Drinking water

Our drinking water comes from artesian wells that are 165 to 180 metres deep. We treat the water before it is used to ensure that it meets drinking water quality requirements. We also supply the drinking water to the aircrafts.

Passengers at the terminal have access to five drinking water dispensers, for use with the passengers’ own reusable bottles and thermoses.

Water-saving plumbing equipment has been installed in all the toilets of the terminal, to reduce water consumption.


On the premises of the airport, rainwater is collected via the rainwater collection system, where it is treated to separate oil products and then discharged into drainage ditches. From the drainage ditches, the water flows into the Neriņa River and Lake Babīte, the largest body of water near the airport. To ensure the quality of the rainwater discharged, we regularly carry out checks to ensure that its quality meets all regulatory requirements.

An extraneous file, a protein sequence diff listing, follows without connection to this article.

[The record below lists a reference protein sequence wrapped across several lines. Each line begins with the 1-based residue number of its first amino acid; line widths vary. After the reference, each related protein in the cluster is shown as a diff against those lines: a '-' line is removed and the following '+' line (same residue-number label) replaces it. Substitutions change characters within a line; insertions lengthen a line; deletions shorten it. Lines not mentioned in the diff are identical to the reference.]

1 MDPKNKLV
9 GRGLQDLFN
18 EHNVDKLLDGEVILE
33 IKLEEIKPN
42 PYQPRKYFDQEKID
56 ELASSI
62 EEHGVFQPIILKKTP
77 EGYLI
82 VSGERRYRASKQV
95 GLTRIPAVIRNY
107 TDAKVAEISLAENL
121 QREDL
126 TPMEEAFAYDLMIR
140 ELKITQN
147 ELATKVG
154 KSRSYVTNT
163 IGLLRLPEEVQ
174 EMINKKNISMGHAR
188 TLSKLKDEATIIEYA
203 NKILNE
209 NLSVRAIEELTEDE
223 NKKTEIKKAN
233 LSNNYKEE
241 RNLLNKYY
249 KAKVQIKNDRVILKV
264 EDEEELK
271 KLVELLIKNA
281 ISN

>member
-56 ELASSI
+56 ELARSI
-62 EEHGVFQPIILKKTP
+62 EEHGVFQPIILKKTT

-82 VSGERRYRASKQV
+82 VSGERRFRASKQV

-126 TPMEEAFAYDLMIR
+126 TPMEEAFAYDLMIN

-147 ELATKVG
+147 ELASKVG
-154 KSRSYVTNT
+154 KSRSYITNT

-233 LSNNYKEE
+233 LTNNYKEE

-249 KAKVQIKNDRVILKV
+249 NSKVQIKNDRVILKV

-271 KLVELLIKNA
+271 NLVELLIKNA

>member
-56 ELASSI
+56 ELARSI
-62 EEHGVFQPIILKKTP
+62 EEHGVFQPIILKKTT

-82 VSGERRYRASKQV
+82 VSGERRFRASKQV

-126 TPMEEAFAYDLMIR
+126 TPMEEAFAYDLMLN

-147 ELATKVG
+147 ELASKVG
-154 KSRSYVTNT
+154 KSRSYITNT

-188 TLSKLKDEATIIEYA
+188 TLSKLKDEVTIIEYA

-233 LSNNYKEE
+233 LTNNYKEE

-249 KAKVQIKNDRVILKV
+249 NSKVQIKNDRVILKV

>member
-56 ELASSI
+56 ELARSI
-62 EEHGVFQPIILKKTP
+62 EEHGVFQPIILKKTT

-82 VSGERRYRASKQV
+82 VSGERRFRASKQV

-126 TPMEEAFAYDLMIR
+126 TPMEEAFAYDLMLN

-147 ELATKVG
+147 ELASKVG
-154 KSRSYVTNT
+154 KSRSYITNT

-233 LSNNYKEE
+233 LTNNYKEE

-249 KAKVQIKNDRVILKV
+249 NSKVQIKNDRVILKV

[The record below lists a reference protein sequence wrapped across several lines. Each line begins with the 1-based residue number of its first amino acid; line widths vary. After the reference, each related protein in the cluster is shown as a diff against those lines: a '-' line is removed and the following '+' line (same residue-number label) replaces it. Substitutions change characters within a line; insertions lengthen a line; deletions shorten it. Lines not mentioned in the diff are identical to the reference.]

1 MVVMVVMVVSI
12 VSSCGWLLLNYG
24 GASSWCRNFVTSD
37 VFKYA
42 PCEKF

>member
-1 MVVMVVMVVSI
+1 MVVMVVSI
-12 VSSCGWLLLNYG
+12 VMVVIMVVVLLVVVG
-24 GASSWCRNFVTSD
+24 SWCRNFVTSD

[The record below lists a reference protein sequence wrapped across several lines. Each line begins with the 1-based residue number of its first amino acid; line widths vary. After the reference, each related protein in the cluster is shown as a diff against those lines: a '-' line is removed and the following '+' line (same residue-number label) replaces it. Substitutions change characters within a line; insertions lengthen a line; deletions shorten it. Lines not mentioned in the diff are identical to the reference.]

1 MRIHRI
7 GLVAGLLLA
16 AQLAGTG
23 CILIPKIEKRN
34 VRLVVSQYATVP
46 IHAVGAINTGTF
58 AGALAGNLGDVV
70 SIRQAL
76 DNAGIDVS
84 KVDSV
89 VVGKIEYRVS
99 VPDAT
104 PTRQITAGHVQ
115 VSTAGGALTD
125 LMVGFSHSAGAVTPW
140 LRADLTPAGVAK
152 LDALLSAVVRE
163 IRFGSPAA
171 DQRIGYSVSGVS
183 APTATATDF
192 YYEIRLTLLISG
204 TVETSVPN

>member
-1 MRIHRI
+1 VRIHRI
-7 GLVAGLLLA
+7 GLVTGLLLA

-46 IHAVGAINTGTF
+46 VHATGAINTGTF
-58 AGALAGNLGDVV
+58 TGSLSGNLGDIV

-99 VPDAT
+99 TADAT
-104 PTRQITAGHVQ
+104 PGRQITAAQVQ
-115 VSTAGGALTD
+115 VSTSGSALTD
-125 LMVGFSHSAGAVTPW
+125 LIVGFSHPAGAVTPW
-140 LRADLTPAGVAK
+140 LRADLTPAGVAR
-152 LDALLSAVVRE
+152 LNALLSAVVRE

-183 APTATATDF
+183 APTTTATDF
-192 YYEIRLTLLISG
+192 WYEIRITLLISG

Eight monitoring wells have been set up to monitor the quality and pollution of groundwater:

  • three wells are located at the company’s fuel station;
  • five wells are placed along the runway.

Monitoring the condition of the soil and groundwater makes it possible to detect pollution early and contain it.

Contaminated areas

Three contaminated areas and two potentially contaminated areas* have been at the site of the airport and its immediate vicinity since the Soviet era. These sites contained military chemical storage tanks for the storage and transhipment of various petroleum products. When the tanks and facilities were being dismantled during the dissolution of the Soviet Union in the late 1980s, the petroleum products leaked into the ground, contaminating the soil and the groundwater.

The airport and the companies located on its premises have done a detailed study of historical pollution, assessing the nature of the spread and the level of pollution. The results of the study enable the necessary clean-up to be carried out using the available resources.

* SLLC ‘Latvian Environment, Geology and Meteorology Centre’: ‘Register of contaminated and potentially contaminated sites’